A mini colloquium about inherent or perceived quality of guitar music. Part II
By Matanya Ophee
As I promised, I am posting today the continuation to the Mini Colloquium I posted here a couple of weeks ago. On several occasions in the past few years, I have presented similar Colloquia on this web site. The one about the editing of 19th century guitar music was probably the more successful of the bunch, having drawn some of the top editors in the guitar world, and generated a great deal of discussion. This one, it so appears, was a total flop. Only three people responded, and no substantive discussion followed. Somehow people must have smelled a rat and stayed away. And a rat it was.
It is no great secret that the title of the mini Colloquium derives from the recent spat I had with the Russian composer Nikita Koshkin. The details of this affair are spelled out in various blogs in the Live Journal site, in both Russian and English. If you are interested in the gory details, you can start here.
A fair warning: if you do not care for personal polemics, read no further. If you are interested in the background for this entire affair, proceed at your own risk. Here goes:
Moishe Zuchmir is a temporary pseudonym I have assigned to the composer of the One Day in the Country Suite, the Cherkess/Russian composer/guitarist Vladimir Vladimirovich Slavsky (1926-1987).
I met Slavsky completely by chance. I began my study of the History of the Guitar in Russia in the mid 70s, at about the same time I began my inquiry into many other aspects of guitar history. One subject that interested me then was the Tripodison that was invented by Dionisio Aguado. I built, from parts of a drum set, a sort of replica of that contraption, in which I tested Aguado’s claim that it facilitated for him playing the guitar at an advanced age. I lectured about this device at the 1979 Guitar Symposium of ASTA and in several other venues. One such venue was a master class given in that year by Michael Lorimer at the Hartt College of music in Hartford, Connecticut. After the lecture, Michael and I got to discuss our mutual interests, a conversation in which I mentioned my interest in the guitar in Russia. I knew that Michael was the first American guitarist to tour the Soviet Union and perhaps he knew some people there who could help me in my research. He certainly did, and even promised to send me some addresses. I got two. One was of a fellow named Ayk Sarkisian, and the other one was of a Vladimir Slavsky, both in Moscow. My Russian at the time was next to nil and I needed the help of a native speaker to correspond. This was arranged and I wrote to both guitarists. Never heard from Sarkisian, but I got from Slavsky a wonderful letter, plus the photo above, in which he wrote: Ìîåìó äðóãó ã. Îôôè, Â. Ñëàâñêèé, 1980 ã. (To my friend Mr. Ophee, V. Slavsky, 1980).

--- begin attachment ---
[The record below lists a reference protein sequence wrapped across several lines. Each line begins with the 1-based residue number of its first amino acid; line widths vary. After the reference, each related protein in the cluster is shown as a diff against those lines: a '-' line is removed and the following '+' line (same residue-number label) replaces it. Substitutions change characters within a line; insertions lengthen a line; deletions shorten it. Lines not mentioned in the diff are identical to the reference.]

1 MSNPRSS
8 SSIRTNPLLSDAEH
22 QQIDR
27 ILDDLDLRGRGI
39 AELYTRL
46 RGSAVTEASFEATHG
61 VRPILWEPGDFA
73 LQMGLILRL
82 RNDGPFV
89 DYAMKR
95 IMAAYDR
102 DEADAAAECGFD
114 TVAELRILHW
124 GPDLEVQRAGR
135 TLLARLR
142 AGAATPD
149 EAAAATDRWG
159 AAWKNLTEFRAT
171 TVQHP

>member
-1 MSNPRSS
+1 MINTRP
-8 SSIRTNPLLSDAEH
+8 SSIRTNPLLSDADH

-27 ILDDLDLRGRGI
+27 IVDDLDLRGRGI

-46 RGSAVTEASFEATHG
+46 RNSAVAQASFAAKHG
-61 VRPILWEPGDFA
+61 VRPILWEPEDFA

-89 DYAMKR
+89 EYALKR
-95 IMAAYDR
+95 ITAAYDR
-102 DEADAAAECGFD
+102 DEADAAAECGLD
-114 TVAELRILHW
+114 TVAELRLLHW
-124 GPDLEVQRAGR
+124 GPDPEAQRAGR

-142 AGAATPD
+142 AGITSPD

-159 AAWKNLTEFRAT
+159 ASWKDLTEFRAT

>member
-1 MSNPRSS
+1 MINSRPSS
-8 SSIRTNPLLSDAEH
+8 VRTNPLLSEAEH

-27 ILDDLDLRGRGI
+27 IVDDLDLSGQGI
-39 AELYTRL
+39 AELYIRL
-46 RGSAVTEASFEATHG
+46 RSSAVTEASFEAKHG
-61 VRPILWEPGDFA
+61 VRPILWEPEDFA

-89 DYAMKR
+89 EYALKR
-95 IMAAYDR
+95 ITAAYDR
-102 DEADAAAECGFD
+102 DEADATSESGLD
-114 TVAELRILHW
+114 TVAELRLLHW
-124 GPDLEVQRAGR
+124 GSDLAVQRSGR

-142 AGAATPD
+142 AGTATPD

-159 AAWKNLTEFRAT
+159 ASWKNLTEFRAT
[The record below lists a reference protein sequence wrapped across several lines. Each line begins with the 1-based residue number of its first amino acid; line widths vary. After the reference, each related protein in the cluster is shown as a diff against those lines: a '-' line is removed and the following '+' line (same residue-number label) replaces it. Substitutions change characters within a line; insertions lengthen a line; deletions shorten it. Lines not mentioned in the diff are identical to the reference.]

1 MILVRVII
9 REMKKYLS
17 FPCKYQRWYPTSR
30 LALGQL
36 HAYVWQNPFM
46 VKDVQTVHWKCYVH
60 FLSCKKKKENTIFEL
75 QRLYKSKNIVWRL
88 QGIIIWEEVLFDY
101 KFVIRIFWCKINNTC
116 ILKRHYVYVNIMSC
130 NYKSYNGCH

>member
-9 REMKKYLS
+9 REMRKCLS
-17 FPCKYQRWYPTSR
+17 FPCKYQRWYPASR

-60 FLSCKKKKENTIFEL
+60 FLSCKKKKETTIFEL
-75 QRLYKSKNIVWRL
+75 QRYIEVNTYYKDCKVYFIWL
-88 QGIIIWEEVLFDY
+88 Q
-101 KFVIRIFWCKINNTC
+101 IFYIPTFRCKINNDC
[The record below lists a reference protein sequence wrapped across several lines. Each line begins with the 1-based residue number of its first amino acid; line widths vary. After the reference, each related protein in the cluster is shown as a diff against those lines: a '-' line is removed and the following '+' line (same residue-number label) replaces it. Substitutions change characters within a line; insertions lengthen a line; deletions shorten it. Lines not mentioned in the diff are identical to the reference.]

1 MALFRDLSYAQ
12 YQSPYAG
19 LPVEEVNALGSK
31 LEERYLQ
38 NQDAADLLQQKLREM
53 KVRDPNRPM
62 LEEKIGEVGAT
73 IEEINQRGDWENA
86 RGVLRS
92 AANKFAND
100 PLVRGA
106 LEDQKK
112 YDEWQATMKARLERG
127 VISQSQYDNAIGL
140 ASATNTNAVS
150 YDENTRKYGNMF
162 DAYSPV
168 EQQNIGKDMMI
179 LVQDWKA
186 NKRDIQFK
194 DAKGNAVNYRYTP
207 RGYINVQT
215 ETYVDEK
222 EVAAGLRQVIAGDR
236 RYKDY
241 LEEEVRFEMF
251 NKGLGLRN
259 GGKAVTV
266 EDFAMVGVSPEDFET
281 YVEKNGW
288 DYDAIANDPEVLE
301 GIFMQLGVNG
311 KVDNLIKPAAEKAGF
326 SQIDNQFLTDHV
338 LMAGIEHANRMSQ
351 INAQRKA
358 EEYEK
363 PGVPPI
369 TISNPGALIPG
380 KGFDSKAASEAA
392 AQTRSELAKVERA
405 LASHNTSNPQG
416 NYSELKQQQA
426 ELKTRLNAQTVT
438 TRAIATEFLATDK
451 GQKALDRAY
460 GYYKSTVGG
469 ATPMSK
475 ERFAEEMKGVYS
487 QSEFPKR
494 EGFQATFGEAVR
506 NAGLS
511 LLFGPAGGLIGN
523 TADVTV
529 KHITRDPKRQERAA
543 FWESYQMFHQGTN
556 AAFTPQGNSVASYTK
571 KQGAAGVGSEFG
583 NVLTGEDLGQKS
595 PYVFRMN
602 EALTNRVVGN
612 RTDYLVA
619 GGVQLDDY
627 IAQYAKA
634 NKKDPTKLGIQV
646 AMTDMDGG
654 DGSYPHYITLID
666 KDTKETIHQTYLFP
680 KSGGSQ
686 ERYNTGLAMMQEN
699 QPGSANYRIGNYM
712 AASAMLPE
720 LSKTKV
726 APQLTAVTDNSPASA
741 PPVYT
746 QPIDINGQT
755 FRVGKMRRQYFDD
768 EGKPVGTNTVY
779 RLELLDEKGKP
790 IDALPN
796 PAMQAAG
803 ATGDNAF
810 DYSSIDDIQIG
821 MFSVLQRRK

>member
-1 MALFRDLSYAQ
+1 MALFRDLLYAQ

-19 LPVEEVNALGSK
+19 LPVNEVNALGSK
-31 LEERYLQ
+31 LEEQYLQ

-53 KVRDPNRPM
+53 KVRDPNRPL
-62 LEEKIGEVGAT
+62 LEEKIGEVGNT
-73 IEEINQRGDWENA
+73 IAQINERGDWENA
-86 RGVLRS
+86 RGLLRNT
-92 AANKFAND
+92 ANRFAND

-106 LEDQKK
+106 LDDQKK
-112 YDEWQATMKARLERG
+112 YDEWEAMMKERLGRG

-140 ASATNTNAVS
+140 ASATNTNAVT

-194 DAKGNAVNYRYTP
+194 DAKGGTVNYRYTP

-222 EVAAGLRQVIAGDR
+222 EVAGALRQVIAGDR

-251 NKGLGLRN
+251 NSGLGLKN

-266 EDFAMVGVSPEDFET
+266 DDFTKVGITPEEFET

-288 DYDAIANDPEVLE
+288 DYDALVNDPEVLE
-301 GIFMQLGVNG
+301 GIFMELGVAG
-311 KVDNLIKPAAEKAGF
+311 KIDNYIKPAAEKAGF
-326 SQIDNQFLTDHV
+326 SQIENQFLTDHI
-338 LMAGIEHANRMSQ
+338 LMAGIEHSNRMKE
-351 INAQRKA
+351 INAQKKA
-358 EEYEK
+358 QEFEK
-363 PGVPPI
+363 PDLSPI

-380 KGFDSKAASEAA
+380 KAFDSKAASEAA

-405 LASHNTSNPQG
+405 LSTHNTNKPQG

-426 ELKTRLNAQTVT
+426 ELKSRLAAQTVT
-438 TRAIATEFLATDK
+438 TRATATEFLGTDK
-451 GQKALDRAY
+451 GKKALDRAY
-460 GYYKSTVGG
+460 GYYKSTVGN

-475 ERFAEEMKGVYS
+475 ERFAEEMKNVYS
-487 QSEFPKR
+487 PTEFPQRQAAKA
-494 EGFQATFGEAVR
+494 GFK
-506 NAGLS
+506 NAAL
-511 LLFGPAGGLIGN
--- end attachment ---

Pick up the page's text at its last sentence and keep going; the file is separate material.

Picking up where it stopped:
A sort of correspondence developed, he sent me some of his Soviet publications, I sent him some music he wanted and it was all very friendly. At about the same year, Jack Duarte came to see me in Boston. We spent an evening together, he smoking his pipe and talking, and me smoking my cigar and listening. Then he pulled out of his briefcase a cassette tape and asked me to listen. Vladimir Mikulka, in a concert in Cannington, Duarte’s then annual summer school, playing a piece by a young Russian composer named Nikita Koshkin called The Princes Toy’s Suite.
I liked what I heard. It sounded fresh and exciting and I could very well share Jack’s enthusiasm for it. I told Jack about my recently established contacts with Slavsky, who seemed to be a person of some importance in the Soviet Union, so Jack asked me if I would mind trying to help arrange for Koshkin a trip to Cannington, so that he can appear in concert himself. I said I’ll look into it.
I finally met Slavsky at the Esztergom guitar festival in 1981. A swarthy looking fellow, a double amputee, and one who lives, eats, sleeps and breathes guitar. By this time my Russian was rapidly improving and we did get on famously during this two week event. When I left, he gave me his guitar as a present. It was a flamenco type guitar made by Nikolai Eshchenko. I still have it. During the event, I asked him several times if he knew Koshkin, and consistently, he pretended not to understand my question. I finally dropped it.
I next met Slavsky in 1982, during my first research trip to the Soviet Union. We spent four wonderful days in Moscow, during which he threw a party in my honor in his apartment to which he invited some of his students, took me for a trip to the country (my visa was specifically limited to Moscow city limits, but he said not to worry, he will take care of it, if anyone questions), we went to the Bolshoi together with some friends of his (Shostakovich Katerina Izmailova). At one point I asked him if he could introduce me to other Moscow guitarists. There is no other classical guitarist in Moscow but him, he assured me. Just him and his students. Everybody else I must have heard about is in other cities, not in Moscow. But…, I said hesitatingly, Jack Duarte told me that Vladimir Mikulka told him that there was one composer/guitarist named Nikita Koshkin living in Moscow. Where is he?